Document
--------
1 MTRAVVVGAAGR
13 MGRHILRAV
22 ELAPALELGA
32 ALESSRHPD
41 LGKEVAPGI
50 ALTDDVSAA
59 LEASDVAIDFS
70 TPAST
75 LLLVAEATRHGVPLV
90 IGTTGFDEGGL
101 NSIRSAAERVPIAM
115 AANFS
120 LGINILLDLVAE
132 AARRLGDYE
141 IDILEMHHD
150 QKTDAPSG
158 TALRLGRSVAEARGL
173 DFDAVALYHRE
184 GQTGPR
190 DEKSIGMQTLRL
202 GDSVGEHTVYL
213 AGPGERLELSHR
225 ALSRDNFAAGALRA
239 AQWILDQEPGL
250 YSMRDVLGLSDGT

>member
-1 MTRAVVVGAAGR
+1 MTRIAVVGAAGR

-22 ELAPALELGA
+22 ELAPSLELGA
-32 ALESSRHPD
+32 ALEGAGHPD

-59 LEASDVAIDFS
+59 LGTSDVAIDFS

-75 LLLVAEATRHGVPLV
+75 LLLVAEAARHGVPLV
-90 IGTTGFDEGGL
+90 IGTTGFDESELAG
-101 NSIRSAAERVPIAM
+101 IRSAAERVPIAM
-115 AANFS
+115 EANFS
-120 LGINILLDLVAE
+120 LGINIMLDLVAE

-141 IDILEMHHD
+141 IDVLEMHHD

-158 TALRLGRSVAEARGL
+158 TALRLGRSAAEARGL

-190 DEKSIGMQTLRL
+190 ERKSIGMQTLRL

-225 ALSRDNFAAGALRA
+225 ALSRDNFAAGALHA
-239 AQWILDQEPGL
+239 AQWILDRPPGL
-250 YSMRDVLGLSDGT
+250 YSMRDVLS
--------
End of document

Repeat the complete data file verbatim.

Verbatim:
1 MTRAVVVGAAGR
13 MGRHILRAV
22 ELAPALELGA
32 ALESSRHPD
41 LGKEVAPGI
50 ALTDDVSAA
59 LEASDVAIDFS
70 TPAST
75 LLLVAEATRHGVPLV
90 IGTTGFDEGGL
101 NSIRSAAERVPIAM
115 AANFS
120 LGINILLDLVAE
132 AARRLGDYE
141 IDILEMHHD
150 QKTDAPSG
158 TALRLGRSVAEARGL
173 DFDAVALYHRE
184 GQTGPR
190 DEKSIGMQTLRL
202 GDSVGEHTVYL
213 AGPGERLELSHR
225 ALSRDNFAAGALRA
239 AQWILDQEPGL
250 YSMRDVLGLSDGT

>member
-1 MTRAVVVGAAGR
+1 MTRIAVVGAAGR

-22 ELAPALELGA
+22 ELAPSLELGA
-32 ALESSRHPD
+32 ALEGAGHPD

-59 LEASDVAIDFS
+59 LGTSDVAIDFS

-75 LLLVAEATRHGVPLV
+75 LLLVAEAARHGVPLV
-90 IGTTGFDEGGL
+90 IGTTGFDESELAG
-101 NSIRSAAERVPIAM
+101 IRSAAERVPIAM
-115 AANFS
+115 EANFS
-120 LGINILLDLVAE
+120 LGINIMLDLVAE

-141 IDILEMHHD
+141 IDVLEMHHD

-158 TALRLGRSVAEARGL
+158 TALRLGRSAAEARGL

-190 DEKSIGMQTLRL
+190 ERKSIGMQTLRL

-225 ALSRDNFAAGALRA
+225 ALSRDNFAAGALHA
-239 AQWILDQEPGL
+239 AQWILDRPPGL
-250 YSMRDVLGLSDGT
+250 YSMRDVLS